From the first day of life babies are learning how to move their bodies.  “Physical Development is the foundation of learning.  Without balance and coordination, we could not sit or stand, have free use of our hands to carry out fine motor tasks, or control the eye movements needed for reading, writing, and mathematics” (Angelique Felix).  Young children are not developmentally ready to sit for long periods of time.  We know that exercise stimulates the brain.    And the more we stimulate the brain, the more neurons that are activated.  And the more activated the neurons, the more the brain grows.    By combing movement with cognitive concepts children are learning to move and moving to learn.  It makes learning fun.

Movement activities help children learn to control their bodies by staying in own space, standing still, and moving body in various positions and locomotion.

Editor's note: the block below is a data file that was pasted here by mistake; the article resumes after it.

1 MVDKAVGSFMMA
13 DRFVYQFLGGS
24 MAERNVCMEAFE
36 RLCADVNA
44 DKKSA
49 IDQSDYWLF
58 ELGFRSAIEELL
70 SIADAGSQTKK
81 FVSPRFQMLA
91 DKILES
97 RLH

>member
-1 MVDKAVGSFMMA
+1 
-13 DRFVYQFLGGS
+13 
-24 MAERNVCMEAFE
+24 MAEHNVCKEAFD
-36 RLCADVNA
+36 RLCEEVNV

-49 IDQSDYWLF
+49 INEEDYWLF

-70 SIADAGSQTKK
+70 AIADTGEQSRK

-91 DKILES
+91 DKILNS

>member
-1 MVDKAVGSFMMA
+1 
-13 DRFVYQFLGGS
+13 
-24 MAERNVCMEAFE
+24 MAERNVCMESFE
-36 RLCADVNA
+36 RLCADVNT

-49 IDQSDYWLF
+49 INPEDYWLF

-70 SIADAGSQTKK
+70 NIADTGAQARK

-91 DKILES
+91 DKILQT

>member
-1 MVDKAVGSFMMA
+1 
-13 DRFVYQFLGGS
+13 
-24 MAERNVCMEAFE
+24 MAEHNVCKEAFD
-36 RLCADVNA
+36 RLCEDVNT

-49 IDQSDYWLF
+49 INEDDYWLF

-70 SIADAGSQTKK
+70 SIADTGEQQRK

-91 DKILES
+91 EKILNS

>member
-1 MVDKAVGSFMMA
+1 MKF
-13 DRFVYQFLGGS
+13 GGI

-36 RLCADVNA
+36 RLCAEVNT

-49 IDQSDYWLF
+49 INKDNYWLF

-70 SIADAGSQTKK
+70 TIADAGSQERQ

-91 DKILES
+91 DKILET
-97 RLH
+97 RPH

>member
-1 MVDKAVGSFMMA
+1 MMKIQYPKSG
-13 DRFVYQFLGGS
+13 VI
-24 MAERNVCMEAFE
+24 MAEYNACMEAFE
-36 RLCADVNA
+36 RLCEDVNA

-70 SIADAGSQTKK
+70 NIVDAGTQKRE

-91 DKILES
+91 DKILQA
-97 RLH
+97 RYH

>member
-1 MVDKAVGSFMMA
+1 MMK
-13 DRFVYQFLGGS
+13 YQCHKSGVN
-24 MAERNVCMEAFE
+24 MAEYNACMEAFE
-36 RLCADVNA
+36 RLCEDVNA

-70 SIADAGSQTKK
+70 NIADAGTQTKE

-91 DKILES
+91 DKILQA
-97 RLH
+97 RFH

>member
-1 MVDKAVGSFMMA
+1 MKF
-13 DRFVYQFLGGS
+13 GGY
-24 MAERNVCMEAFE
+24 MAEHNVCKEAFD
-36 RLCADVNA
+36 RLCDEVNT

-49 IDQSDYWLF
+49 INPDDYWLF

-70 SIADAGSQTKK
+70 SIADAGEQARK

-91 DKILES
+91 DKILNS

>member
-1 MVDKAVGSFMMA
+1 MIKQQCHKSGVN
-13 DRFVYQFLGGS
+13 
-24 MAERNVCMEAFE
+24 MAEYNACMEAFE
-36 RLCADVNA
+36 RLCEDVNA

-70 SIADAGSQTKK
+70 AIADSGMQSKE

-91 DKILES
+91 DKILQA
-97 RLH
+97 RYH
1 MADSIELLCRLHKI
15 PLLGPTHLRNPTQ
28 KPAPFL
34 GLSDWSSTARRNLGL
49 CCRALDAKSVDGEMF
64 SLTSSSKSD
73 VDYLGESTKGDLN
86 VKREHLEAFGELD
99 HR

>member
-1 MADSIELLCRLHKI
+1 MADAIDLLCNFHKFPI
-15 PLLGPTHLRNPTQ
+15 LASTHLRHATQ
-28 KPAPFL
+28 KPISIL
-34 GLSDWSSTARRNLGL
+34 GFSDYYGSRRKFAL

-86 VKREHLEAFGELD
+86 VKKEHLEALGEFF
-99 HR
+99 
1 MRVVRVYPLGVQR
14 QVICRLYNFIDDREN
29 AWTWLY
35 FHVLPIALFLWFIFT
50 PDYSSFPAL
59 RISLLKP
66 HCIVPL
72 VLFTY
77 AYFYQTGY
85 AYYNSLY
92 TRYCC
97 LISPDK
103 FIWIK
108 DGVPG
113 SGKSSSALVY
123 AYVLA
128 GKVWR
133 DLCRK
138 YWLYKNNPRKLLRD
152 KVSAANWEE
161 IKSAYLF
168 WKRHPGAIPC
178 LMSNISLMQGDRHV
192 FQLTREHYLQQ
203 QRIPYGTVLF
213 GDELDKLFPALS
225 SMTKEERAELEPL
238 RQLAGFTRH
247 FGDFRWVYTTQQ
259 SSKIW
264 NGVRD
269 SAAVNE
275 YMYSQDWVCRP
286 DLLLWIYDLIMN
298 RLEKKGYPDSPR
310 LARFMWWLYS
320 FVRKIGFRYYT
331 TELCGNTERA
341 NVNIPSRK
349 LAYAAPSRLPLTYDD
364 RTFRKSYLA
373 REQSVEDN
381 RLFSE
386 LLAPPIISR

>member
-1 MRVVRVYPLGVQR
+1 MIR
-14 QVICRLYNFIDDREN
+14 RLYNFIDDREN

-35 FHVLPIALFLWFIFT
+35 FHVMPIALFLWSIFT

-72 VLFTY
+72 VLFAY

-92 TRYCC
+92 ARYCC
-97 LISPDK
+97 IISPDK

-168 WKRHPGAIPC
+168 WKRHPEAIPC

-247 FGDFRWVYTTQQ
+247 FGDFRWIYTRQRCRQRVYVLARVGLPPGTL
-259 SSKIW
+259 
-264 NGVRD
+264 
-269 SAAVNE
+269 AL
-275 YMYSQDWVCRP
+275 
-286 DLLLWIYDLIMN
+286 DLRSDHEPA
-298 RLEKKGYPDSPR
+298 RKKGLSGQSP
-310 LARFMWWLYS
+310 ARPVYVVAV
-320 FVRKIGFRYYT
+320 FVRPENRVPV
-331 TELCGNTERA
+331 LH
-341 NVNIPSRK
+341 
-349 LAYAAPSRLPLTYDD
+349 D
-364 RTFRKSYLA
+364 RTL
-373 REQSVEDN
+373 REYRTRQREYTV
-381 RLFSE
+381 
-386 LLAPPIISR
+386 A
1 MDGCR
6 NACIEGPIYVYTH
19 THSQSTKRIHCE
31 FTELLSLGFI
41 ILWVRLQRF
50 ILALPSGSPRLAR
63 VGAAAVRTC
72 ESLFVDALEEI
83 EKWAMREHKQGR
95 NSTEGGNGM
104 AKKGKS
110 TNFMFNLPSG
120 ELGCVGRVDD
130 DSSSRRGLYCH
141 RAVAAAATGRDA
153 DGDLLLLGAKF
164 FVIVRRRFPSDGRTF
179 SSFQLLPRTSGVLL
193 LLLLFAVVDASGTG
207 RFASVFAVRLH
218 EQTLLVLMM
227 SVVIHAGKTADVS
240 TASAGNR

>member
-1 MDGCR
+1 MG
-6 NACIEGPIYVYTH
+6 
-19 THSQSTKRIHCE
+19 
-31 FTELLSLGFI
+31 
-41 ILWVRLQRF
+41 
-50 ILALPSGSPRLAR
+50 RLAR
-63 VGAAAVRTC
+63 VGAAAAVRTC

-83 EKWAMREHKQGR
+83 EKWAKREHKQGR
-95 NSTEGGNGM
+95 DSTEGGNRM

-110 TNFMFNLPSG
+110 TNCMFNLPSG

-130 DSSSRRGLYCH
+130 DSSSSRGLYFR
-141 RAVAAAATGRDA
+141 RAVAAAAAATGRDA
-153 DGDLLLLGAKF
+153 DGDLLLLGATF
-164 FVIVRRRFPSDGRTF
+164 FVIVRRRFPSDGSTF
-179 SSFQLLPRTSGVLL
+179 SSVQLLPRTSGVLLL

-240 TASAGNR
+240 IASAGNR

Playing games like Freeze or Stop and Start with music helps develop listening skills.  It also helps children understand pauses, stops, and starts that are part of the rhythm of speech.  Doing simple yoga with preschoolers helps them to focus and learn spatial awareness and balance. Obstacle courses are a great way to teach vocabulary and concepts (under, over, behind).  And activities that teach bilateral movements (crossing over the mid-line) are needed in order to ride a bicycle and reinforce memory, as well as prepare children later for reading and writing.  Children who develop good spatial awareness are able to better problem-solve and have a good sense of direction.  A child who understands his/her body boundaries tends to have more self-control.  Movement activities allow children to take risks helping develop self-esteem.  And movement and dance is creative.  Preschool children are developing their creativity.  And creativity is important in both work and play as children and adults.